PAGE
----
Last month, my dear husband spoke to me about a habit he wanted me to change.
It was not a bad habit, you understand. But Sid felt that if I changed this one habit, it could significantly trim our budget.
His request was simple — I remove clothes from the washer and NOT put them in the dryer.
He wanted me to hang them on the new clothesline he had constructed. Not a new idea and simple in theory, at least. But I . . . . . . . . . .well, I tend to do many daily tasks by rote, without thinking. Knowing it would take awhile for me to REMEMBER that we had a clothesline, I asked for Sid’s patience and some reminders to help me make the transition.
Well, I washed clothes two days later, and I . . . . . you guessed it . . . . .tossed them straight in to the dryer and pushed the ON button.
Persistence being one of my virtues (or maybe I was just desperate for dry clothes), I pushed the ON button again.
I sighed. Then I remembered the clothesline. Wow — I thought — great timing. It is a good thing Sid put up that clothesline before the dryer went ka-put. Another mildly uncomfortable thought crossed my mind also, but I brushed it away.
Then I hauled my wet laundry down the stairs and outside, all the while thinking I’d rather be taking a nap to the soothing noise of my dryer, and feeling just a might grumpy. But while I hung my nice clean clothes in the warm sunshine, I found myself feeling content. Reaching down for a clean shirt, shaking it out and pinning it to the line had a peaceful rhythm. And each piece of clothing has a memory or picture attached to it —– Rachel wearing her pajamas outside and getting red clay all over the seat of her jammies when she slid down the bank. Sidney’s pants, with black grease on them because he helped Sid fix or grease something. Lincoln’s hand-me-down pants from a neighbor who had cut the ends with ragged edges for a scarecrow costume, but Lincoln wears them daily as if they’re the latest fashion. Prairie’s little dress, that used to be Rachel’s dress, that Bree made the Easter she was 2 years old.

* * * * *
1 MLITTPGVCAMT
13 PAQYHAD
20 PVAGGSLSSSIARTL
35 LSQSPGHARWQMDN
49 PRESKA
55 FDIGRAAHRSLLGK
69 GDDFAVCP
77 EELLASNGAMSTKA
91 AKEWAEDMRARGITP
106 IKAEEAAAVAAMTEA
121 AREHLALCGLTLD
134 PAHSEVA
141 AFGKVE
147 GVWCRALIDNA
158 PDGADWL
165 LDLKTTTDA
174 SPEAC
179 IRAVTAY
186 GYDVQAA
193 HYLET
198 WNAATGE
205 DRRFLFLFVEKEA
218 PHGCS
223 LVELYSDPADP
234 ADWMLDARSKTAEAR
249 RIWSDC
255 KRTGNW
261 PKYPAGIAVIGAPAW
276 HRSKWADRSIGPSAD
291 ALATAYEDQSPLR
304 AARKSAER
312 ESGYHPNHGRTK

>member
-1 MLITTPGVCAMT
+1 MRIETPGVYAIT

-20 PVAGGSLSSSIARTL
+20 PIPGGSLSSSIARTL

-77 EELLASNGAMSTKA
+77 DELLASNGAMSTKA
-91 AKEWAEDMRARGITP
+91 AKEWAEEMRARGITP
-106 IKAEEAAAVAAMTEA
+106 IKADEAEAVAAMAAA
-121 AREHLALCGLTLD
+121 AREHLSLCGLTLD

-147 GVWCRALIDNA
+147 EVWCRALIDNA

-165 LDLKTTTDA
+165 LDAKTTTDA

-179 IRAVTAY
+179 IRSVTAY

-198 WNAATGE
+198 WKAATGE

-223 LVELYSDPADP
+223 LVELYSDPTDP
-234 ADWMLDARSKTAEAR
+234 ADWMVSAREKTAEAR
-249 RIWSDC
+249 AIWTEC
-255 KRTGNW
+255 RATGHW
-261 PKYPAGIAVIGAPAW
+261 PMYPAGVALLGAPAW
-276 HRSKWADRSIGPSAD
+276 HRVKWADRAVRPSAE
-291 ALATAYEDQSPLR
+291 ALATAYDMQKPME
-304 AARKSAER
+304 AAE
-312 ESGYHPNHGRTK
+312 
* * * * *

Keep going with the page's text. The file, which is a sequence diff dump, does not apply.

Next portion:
When Sid came home later, I proudly pointed out my clothesline full of clothes. It was tempting to let him think that I was wonderfully responsible and had remembered on my own, but I admitted to him that I had tried the dryer first, but something was wrong with it.
He smiled. “I disabled it.”
“You didn’t trust me!” I tried hard to look outraged, knowing the whole time that he couldn’t trust me not to take the whole summer to consistently hang clothes.
“No, no, it’s not that. You asked me to help you remember. And I did.”
Drat it. The man is brilliant. He found a way to work around me.
If only all less-than-desirable habits were so easily and instantly changed.